Restitution in Criminal Cases

If you suffered financial loss as the victim of a crime, the prosecutor may be able to recover some of your losses in the criminal case. A criminal court can order a convicted person to pay restitution, but only for certain expenses.

As the Court of Appeals emphasized in its decision in Jimmy Person v. State of Indiana, issued on February 7, 2018, the judge in a criminal case an only order restitution for the losses listed in Ind. Code § 35-50-5-3:
(1) property damages of the victim incurred as a result of the crime, based on the actual cost of repair (or replacement if repair is inappropriate);
(2) medical and hospital costs incurred by the victim (before the date of sentencing) as a result of the crime;
(3) the cost of medical laboratory tests to determine if the crime has caused the victim to contract a disease or other medical condition;
(4) earnings lost by the victim (before the date of sentencing) as a result of the crime including earnings lost while the victim was hospitalized or participating in the investigation or trial of
the crime; and
(5) funeral, burial, or cremation costs incurred by the family or estate of a homicide victim as a result of the crime.

In that case, among other charges, the defendant was convicted of leaving the scene of an accident with bodily injury for colliding with the victim’s car as he fled from police. The victim was injured and her car was damaged. The Court ordered the defendant to pay the victim’s medical expenses, compensate her for her pain and suffering, pay for the damage to her car, and to reimburse her for the money she spent on public transportation when she did not have a car. The Court of Appeals reversed the restitution order for her pain and suffering and public transportation.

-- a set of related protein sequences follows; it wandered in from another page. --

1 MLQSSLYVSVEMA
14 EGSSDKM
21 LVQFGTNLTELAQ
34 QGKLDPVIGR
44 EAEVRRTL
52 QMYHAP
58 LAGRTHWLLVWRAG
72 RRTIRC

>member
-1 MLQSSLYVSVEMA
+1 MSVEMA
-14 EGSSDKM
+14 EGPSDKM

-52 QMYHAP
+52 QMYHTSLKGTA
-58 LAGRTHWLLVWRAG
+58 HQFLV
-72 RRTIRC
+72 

In addition to the limitations imposed by Ind. Code § 35-50-5-3, you can also only recover for those offenses for which the defendant was convicted or agreed to pay pursuant to the plea agreement. If the prosecutor does not charge the defendant with an offense for which you are the victim, or if that charge is dismissed in plea negotiations, you will not be eligible for restitution. Finally, the end goal for the prosecutor is have restitution ordered. They do not generally help you actually collect the restitution.

Camden & Meridew, P.C. is a full service law firm located in Fishers, Indiana. If you would like to schedule an appointment to speak to one of our attorneys please call Corey Meridew at 317-770-0000 or complete our online contact form today.

This website supplies general information about the law but it is provided for informational purposes only. This content does not create an attorney-client relationship and more importantly is not meant to constitute legal advice. You should not act on any of the information contained herein without first consulting an attorney.